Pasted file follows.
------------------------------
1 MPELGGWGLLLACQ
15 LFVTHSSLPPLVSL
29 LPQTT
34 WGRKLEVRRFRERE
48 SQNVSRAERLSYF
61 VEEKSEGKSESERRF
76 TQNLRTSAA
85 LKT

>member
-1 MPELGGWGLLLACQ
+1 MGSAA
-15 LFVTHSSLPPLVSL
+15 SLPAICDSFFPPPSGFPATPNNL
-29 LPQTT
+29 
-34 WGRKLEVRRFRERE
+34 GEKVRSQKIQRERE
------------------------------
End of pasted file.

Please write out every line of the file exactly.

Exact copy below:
1 MPELGGWGLLLACQ
15 LFVTHSSLPPLVSL
29 LPQTT
34 WGRKLEVRRFRERE
48 SQNVSRAERLSYF
61 VEEKSEGKSESERRF
76 TQNLRTSAA
85 LKT

>member
-1 MPELGGWGLLLACQ
+1 MGSAA
-15 LFVTHSSLPPLVSL
+15 SLPAICDSFFPPPSGFPATPNNL
-29 LPQTT
+29 
-34 WGRKLEVRRFRERE
+34 GEKVRSQKIQRERE